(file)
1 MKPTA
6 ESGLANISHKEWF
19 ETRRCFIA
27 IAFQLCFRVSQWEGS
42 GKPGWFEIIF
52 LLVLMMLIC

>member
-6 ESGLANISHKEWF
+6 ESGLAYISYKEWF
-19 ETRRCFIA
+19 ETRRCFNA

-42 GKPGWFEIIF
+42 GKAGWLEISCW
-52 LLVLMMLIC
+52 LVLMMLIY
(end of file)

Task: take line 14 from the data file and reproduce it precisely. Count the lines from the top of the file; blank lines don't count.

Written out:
-52 LLVLMMLIC